A court case in Wales has highlighted the dangers of sunbeds. So why did we start using them so much and what laws surround their operation?
Sunbeds might offer a healthy-looking glow - or lend you the garish orange hue of a Z-list celebrity - but their darker side has been exposed by a court case in south Wales.
At Barry Magistrates Court, tanning salon owner James Hadley, 25, has been sentenced to community service and ordered to pay £6,000 costs after he admitted five health and safety offences.
He was investigated after a 14-year-old girl received 70% burns in his unstaffed Lextan salon in Barry in February.
The Sunbed Association, which represents UK tanning salons, has condemned Hadley and insisted he does not represent the industry.
The origin of the sunbed can be traced back to 1891 when John Harvey Kellogg - also the creator of corn flakes - created an "incandescent light bath" to cure gout.
It was not until the late 1970s that the modern devices in salons today began to find their way into the homes of wealthy individuals.
Tanning salons started to appear on British high streets in the 1980s and have grown exponentially in the last decade.
The Barry case shines a light on an trade which now boasts three million customers in the UK each year - and is blamed by opponents for causing 100 deaths from melanomas each year.
Salon owner Hadley pleaded guilty to health and safety breaches
Sunbeds work by exposing the skin to ultra-violet radiation similar to that found in sunshine. However, while sunlight contains a mix of UVA and UVB radiation, sunbeds produce mainly UVA radiation, which penetrates deeper into the skin.
A study by Cancer Research UK found half of all girls between the ages of 15 and 17 in Liverpool and Sunderland used sunbeds, with 40% of this group said to go on them at least once a week.
The charity also links the popularity of the practice with the fact that skin cancer rates had quadrupled in the past 30 years - rising from 3.4 people in every 100,000 in 1977 to 14.7 in every 100,000 in 2006.
For many years, the regulation of salons was left in the hands of the industry but the Health and Safety Executive issued guidelines advising that no-one under 18 should be allowed to use a sunbed.
The International Agency for Research on Cancer (IARC) assesses sunbeds as "carcinogenic to humans" - yet a survey by Which? magazine in 2008 estimated that 170,000 under-16s in the UK had used one.
In response to these figures, the Scottish Parliament voted to ban under-18s from using tanning salons or buying or hiring sunbeds.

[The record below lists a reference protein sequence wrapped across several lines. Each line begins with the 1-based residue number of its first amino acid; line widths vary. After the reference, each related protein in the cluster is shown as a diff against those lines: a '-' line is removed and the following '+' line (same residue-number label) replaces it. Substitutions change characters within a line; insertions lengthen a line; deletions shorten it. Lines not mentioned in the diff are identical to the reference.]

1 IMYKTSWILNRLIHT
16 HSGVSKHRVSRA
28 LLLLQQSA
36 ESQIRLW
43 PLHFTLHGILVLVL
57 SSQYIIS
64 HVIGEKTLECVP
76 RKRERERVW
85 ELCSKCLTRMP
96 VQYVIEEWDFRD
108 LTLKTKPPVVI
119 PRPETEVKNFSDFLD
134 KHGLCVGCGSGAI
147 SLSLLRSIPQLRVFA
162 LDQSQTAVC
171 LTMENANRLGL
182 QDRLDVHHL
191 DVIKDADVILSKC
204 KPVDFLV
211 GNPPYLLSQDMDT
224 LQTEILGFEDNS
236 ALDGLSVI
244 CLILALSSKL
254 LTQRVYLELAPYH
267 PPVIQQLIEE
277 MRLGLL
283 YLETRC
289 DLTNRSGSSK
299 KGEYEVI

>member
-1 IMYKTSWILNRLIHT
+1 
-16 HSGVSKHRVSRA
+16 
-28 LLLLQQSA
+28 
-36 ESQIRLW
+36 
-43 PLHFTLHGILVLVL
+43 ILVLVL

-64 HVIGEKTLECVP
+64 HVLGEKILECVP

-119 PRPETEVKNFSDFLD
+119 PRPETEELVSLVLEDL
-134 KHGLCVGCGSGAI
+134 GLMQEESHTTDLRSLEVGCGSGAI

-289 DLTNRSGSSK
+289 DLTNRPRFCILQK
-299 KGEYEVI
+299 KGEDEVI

That ban came into force earlier this month and Northern Ireland's Health Minister Michael McGimpsey is proposing similar legislation.
Welsh Health Minister Edwina Hart announced in September she was also considering such a ban following the unsupervised use of a sunbed by a 10-year-old girl from Port Talbot.
And only this month in England the Health Secretary Andy Burnham told a cancer conference: "It is likely that a ban on sunbed use by under-18-year-olds will be necessary."
Under the Scottish legislation, sunbed operators will also be required to provide users with information about the health risks.
Labour MSP Ken McIntosh, who proposed the ban, said Scotland had been hit by a skin cancer epidemic.
Sarah Woolnough, head of policy for Cancer Research UK, has urged politicians in the rest of the country to take heed of the Scottish lawmakers.
She said: "We think there is a serious problem with the lack of regulation in England, Wales and Northern Ireland.
"Some sunbeds use UV rays far more powerful than any sunlight you are likely to encounter in the UK. Yet there have been a number of documented cases of salons advising of the so-called health benefits of sunbeds - it's completely irresponsible.
"We are a bit mystified as to why the rest of the UK has not followed Scotland's example."
The Sunbed Association, which says it regulates around 20% of the estimated 5-6,000 tanning salons in the UK, defended the industry from the legislative onslaught.
The Association insists members prevent under-18s from using sunbeds and refuses membership to those who run unmanned salons - indeed, chief executive Kathy Banks says she turned down Hadley because his premises were not staffed.
She says moderate use can have health benefits because it provides vitamin D, and insists the vast majority of customers are over 18.
She believes most sunbed users are sensible enough to make up their own minds.
Ms Banks says: "This is a free country. If people use them responsibly there is little chance of damaging their skin.
"Tanning is a cosmetic - it comes down to using it sensibly and in a safe way."